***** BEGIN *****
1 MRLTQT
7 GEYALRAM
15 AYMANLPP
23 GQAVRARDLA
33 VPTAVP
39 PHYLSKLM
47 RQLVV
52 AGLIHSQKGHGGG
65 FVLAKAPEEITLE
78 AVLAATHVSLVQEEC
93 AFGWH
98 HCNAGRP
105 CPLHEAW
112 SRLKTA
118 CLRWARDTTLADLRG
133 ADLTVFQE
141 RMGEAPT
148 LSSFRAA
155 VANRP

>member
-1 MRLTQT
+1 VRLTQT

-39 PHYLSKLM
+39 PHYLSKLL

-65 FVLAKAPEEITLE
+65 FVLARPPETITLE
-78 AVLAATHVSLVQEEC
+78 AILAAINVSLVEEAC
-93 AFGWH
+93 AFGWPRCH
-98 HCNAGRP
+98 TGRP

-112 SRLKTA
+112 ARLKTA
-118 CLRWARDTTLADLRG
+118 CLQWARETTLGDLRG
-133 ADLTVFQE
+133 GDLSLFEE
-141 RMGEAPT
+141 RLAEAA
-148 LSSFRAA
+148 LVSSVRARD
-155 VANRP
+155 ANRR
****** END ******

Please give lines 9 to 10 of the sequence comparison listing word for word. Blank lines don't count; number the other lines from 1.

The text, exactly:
65 FVLAKAPEEITLE
78 AVLAATHVSLVQEEC